Crossing cultures is hard. Really hard.
We recently welcomed some old friends to our city that moved here from the states. They had been here a grand total of three weeks when he commented on the fact that everything was new and how that made things difficult.
When we moved here almost two years ago, I remember feeling like everything was new and different, but I guess I never said it out loud. So, when a friend recently made that statement it was like I was hearing it for the first time. In reality- the conversations around you are new and unfamiliar; how you flush the toilet is new; the smells are new; the food is new; the way people dress is new; water pressure is new; how you prepare food… everything. It’s all so new.
Being constantly surrounded by things that are new and unfamiliar can quickly cause me to focus on the plethora of things I can’t do. If I’m not careful, I find myself becoming discontent and unhappy about the path our lives are currently on. To combat those “poor, pitiful me” moments, I’ve decided to be more aware of all the new things I have learned to do and focus more on those.
Of course, there are the obvious things, for example:
-I can have a conversation completely in the Arabic language. Boomski! Now how many folks can make that claim?
-I can cook mansef, makloubeh, baba ganoush, kabsa, tabbouleh and many other wonderful Arabic dishes.
-I can read and write in Arabic.
But, those are the “no-brainers.” I’m talking more about the kinds of things I’ve learned that I may have never mastered if we weren’t on this nomadic journey. You know, the kinds of things that I’ve even managed to surprise myself with.
-The city we live in is crazy busy and has an insane amount of traffic. Due to that fact we’ve had to learn to cross several lanes of traffic on foot while cars are whizzing by at the speed of light. The really crazy part is that I can do it without even batting an eye. I just step right out into on-coming traffic with a confident look on my face, like I own the place. Honestly, it has become second nature. I think I could now successfully cross Highway 280 on foot with all 5 kids in tow and never even get my heart rate the slightest bit elevated. Girl, I got this and I’m so proud of myself for it.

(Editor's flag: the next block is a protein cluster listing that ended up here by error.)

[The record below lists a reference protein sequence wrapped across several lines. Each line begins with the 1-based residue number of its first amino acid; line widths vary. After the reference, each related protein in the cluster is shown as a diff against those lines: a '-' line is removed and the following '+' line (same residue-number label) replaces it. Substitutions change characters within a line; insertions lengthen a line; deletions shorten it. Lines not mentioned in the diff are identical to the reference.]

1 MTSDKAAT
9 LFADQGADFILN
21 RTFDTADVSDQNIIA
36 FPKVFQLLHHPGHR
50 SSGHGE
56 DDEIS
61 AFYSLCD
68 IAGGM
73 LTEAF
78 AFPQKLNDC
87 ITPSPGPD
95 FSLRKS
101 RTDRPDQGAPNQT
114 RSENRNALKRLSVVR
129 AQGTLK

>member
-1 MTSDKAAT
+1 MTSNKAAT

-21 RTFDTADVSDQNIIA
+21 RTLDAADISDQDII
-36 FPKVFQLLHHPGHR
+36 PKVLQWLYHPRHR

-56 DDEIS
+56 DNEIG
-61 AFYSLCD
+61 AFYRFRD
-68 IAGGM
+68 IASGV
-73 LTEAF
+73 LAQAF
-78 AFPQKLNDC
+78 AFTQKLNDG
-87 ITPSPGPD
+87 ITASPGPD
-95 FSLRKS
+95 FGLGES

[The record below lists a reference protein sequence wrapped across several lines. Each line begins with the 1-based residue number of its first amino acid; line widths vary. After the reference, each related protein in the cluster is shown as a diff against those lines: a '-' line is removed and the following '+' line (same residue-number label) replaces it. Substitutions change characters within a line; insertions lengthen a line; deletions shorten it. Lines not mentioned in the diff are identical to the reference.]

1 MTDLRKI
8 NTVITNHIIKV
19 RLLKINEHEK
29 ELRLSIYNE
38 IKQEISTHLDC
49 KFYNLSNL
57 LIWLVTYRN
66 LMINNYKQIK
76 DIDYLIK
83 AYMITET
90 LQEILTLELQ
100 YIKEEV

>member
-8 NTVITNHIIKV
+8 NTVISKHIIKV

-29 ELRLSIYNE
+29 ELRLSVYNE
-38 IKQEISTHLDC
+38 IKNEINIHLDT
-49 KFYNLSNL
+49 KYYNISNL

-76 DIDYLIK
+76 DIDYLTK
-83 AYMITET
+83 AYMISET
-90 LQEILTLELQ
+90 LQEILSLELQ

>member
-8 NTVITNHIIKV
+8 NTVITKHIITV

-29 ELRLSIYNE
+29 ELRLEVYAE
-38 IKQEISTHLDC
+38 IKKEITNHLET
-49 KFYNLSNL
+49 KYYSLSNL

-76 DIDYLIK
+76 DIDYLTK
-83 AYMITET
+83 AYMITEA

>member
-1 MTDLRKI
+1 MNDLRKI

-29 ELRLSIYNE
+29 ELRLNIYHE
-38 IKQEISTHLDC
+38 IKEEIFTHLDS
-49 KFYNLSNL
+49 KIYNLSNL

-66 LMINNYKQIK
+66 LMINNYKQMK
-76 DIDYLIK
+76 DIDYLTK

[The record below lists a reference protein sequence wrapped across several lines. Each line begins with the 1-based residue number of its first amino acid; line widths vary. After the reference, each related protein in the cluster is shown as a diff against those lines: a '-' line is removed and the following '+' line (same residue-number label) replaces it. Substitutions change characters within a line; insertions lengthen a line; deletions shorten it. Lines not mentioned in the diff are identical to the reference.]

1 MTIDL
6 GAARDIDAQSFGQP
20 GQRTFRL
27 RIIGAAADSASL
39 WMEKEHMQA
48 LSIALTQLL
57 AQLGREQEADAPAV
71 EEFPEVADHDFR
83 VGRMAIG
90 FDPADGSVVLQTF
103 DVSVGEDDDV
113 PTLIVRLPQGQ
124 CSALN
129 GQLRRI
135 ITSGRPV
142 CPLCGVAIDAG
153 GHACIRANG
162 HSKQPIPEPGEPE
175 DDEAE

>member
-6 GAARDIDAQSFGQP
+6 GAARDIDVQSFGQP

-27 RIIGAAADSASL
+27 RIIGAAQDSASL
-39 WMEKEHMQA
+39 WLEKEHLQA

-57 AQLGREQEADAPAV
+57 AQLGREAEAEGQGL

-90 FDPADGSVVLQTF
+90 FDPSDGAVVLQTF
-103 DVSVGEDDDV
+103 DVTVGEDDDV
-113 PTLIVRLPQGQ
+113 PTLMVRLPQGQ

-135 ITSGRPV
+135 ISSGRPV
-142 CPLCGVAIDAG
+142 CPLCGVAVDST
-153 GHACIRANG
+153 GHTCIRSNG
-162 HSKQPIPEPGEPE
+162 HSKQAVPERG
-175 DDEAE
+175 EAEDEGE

-I’ve learned to cook everything from scratch. Instant foods are non-existant here. You mean you can’t find canned biscuits, break and bake cookie dough, instant Jell-o pudding, Grand’s cinnamon rolls, Bisquick, frozen pancakes or canned pumpkin? Nope. It’s next to impossible. But, the good news is that because none of those things are available here, I’ve learned to cook everything from scratch. And, I’m pretty darn good at it if I do say so myself.
-I can easily go 24 hours without having running water in our home and we’ve even managed to make it a total of 4 days without any running water in our home, and the best part is…I didn’t have an emotional come apart. I’ll spare you the details of what that really looks like for a family of seven to go four days without running water but trust me…it’s not easy, but I’ve figured it out. Just this week our water pump broke and we were without water for over 24 hours and it barely even got my feathers ruffled. Sure, my sink was piled up with dishes that needed to be washed and the toilets needed to be flushed, but other than that, we didn’t miss a beat. I feel so rugged.
-I’ve trained my hair to go
5-6 days, 3-4 days without washing. I know most of you are reading this while simultaneously gagging at the thought of my nasty, greasy hair but after 2-3 weeks, it really wasn’t nasty at all. I’ve blogged before about the water situation here and how it can cause your hair to fall out, so the only solution was to have dry shampoo brought from the states whenever possible and train my hair to go without washing. To some of you that may sound just plain crazy but you’d be surprised how much time you can shave off your morning routine when you don’t have to wash and dry your hair everyday. I’m just sayin’.
I hope in no way this comes across as boasting. I recognize that apart from the grace of God in my life I’d be curled up in the fetal position on a weekly basis sucking my thumb and begging to move back “home” but God has been gracious. Really gracious. Not a day goes by that I don’t have the privilege of seeing His hand at work in my life, in the life of my husband and children and in the countless lives of the people we live among here in the Middle East. And sometimes, it’s better for all of us if we choose to dwell on those things.